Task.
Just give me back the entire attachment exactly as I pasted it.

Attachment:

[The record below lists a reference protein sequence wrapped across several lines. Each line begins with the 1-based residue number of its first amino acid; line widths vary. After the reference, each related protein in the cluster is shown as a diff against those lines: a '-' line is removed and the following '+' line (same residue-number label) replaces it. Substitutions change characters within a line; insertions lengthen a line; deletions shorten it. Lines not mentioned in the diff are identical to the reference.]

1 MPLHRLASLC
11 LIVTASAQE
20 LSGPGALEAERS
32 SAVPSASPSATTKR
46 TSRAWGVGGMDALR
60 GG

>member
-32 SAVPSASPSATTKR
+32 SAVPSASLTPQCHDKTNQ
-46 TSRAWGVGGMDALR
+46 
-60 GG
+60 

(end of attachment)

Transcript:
[The record below lists a reference protein sequence wrapped across several lines. Each line begins with the 1-based residue number of its first amino acid; line widths vary. After the reference, each related protein in the cluster is shown as a diff against those lines: a '-' line is removed and the following '+' line (same residue-number label) replaces it. Substitutions change characters within a line; insertions lengthen a line; deletions shorten it. Lines not mentioned in the diff are identical to the reference.]

1 MPLHRLASLC
11 LIVTASAQE
20 LSGPGALEAERS
32 SAVPSASPSATTKR
46 TSRAWGVGGMDALR
60 GG

>member
-32 SAVPSASPSATTKR
+32 SAVPSASLTPQCHDKTNQ
-46 TSRAWGVGGMDALR
+46 
-60 GG
+60 